There was wide support in Washington for the reinforced strategy of maximum pressure sanctions shepherded through the UN Security Council by the Trump administration.
But Trump's threat to rain "fire and fury" on North Korea and his boast about the size of his nuclear button horrified many experts. In retrospect, however, that may have played a role in tilting the diplomatic chessboard on the Korean Peninsula.
The President's determination to get his way is also obvious in his public campaign to hold the summit in the demilitarized zone between the two Koreas, despite advice from aides that it could be risky.
CNN's Kevin Liptak reported that Trump watched the spectacular footage of Moon and Kim on the border last week and wanted a similar show himself.
Some senior officials have argued that it would be better to hold the summit in Singapore, a more neutral venue that would imply less of a concession to the North Korean leader.
But Trump is a showman, and it's beginning to look like he may get his way.
His determination to plot his own path recalls a comment he made on MSNBC's "Morning Joe" in 2016.
"I'm speaking with myself, No. 1, because I have a very good brain," Trump said. "I talk to a lot of people, but my primary consultant is myself."
Trump's reluctance to accept advice he doesn't like is playing out in a more contentious manner as he moves toward trashing the Iran deal.
Previously, he reluctantly ceded to key lieutenants such as former Secretary of State Rex Tillerson and preserved a deal backed by America's allies.
But facing a May 12 deadline, there are increasing signs that the President will follow his instincts and take a step that could ignite a new nuclear crisis with Iran.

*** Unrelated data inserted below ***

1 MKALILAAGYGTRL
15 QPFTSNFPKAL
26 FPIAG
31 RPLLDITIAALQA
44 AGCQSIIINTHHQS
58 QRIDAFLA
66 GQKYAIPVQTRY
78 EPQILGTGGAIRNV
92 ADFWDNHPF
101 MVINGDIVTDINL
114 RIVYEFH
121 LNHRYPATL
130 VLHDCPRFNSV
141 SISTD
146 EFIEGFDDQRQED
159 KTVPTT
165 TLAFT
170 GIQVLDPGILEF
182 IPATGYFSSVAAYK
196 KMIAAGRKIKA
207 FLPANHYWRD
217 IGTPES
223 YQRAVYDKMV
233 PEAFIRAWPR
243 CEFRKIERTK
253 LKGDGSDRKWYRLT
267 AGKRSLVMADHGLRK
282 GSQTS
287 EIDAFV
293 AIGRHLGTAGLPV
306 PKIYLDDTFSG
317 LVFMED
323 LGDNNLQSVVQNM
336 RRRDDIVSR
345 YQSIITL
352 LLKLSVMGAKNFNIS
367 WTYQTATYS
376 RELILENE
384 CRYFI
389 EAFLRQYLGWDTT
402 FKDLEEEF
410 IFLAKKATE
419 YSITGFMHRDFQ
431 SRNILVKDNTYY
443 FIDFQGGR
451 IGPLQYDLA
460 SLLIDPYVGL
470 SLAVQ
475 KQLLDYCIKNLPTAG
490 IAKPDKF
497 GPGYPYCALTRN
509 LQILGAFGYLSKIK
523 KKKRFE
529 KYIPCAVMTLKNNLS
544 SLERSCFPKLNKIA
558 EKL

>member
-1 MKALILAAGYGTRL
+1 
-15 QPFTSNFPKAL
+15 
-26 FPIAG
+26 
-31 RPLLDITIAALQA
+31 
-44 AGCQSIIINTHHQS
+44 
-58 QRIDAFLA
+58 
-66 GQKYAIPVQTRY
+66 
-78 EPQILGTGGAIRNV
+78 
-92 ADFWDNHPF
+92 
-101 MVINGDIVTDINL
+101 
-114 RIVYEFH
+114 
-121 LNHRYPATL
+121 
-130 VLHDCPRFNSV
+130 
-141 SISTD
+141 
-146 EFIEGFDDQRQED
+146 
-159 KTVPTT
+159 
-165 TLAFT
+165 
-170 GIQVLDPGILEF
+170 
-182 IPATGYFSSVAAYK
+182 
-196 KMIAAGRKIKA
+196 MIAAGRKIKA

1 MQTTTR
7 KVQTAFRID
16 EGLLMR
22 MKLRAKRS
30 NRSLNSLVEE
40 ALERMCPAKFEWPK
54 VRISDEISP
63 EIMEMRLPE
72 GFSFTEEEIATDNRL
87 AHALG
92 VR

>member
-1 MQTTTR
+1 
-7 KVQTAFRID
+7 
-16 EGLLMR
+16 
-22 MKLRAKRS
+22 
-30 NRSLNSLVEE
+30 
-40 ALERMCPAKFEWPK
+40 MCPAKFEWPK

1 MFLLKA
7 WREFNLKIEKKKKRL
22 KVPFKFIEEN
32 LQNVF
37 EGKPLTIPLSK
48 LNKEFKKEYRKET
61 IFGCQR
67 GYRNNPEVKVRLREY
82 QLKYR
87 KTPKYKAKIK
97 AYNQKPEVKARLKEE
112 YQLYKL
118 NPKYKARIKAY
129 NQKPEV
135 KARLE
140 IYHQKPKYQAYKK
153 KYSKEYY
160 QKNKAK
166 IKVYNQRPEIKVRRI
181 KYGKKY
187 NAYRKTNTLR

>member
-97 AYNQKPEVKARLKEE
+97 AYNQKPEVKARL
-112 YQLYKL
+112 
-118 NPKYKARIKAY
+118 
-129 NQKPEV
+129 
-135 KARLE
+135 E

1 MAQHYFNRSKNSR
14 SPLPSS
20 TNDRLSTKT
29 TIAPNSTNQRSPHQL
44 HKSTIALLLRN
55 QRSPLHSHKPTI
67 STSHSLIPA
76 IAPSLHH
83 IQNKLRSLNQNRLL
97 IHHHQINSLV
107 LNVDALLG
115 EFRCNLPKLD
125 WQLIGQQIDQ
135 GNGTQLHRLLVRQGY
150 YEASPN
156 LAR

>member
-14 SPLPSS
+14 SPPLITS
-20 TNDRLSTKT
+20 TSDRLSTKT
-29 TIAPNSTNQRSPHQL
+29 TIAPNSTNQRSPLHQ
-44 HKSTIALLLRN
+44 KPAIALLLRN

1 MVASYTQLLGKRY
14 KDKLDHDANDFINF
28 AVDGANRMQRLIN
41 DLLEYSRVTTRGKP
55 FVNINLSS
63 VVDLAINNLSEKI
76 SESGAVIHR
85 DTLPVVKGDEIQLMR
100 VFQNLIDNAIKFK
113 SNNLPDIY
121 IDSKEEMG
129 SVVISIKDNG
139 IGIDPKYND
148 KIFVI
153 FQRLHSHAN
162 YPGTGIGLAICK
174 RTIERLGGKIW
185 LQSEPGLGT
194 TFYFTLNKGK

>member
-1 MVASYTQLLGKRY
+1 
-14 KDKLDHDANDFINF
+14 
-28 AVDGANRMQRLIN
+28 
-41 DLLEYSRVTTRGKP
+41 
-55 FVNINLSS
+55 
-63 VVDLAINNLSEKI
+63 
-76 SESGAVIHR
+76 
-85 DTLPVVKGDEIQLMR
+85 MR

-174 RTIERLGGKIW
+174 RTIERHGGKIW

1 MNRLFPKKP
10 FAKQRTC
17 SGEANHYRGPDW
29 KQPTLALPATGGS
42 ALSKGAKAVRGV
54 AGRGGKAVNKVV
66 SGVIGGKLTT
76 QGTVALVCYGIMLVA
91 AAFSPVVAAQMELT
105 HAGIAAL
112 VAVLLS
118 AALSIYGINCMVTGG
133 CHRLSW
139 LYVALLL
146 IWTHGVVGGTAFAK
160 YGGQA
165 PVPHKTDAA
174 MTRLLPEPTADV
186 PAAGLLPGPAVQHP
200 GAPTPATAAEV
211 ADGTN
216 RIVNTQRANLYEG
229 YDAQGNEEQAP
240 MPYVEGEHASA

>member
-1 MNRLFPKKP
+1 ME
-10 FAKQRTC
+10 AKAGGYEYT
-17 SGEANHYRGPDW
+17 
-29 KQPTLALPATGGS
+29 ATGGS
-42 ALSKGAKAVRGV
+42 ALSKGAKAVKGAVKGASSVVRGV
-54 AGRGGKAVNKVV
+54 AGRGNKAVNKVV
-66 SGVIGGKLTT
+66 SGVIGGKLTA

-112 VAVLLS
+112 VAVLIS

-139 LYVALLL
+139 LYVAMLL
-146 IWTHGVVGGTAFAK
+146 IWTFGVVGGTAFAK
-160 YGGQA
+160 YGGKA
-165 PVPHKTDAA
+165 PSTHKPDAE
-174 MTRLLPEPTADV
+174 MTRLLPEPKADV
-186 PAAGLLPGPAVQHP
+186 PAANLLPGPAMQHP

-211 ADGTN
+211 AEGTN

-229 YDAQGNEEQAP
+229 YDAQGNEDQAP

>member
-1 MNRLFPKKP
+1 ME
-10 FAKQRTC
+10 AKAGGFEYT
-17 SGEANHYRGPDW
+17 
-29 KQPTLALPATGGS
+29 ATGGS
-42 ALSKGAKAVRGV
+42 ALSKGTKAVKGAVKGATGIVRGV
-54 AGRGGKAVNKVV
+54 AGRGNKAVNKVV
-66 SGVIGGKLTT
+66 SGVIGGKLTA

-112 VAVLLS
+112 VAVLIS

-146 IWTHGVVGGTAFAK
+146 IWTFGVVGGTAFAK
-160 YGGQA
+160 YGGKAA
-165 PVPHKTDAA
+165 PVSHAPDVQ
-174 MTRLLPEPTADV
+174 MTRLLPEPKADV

Trump has blasted the agreement reached by his predecessor Barack Obama, branding it "insane" and "ridiculous." He has complained that it did not cover Iran's missile program, its efforts to project power in the Middle East or what the US describes as support for terrorism.
Trump on Monday refused to make a definitive announcement. But Secretary of State Mike Pompeo has signaled he will probably quit the deal. French President Emmanuel Macron agrees.
The White House also has backed Israel's claims this week that Iran lied about its past nuclear activity before the deal was signed.
White House press secretary Sarah Sanders would not publicly say Tuesday that Iran was in compliance with the deal even though facts suggest it is -- apparently seeking to stay on the right side of her boss.
Still, the administration has offered no sign that it has thought much about what will come next if the US quits the deal, especially if Iran decides to resume uranium enrichment.
That lack of forethought is a symptom of Trump's tendency to live and lead in the moment without gaming how his actions will play out three or four moves down the track.
Trump's impulsive demand for tariffs on steel and aluminum imports earlier this year set off a panic in his administration among officials forced to hurriedly implement his wishes.
Yet the policy has proven to be more significant rhetorically than in practice. Under the cover of darkness Monday night, Trump granted Washington's allies in Europe, Canada and Mexico a new one-month extension to an exemption from the move.
The administration says it is negotiating with trade partners to impose quotas on steel and aluminum imports as it works to overhaul the NAFTA agreement in North America. Yet it remains to be seen just how much Trump's trade power play will really reshape global trade rules.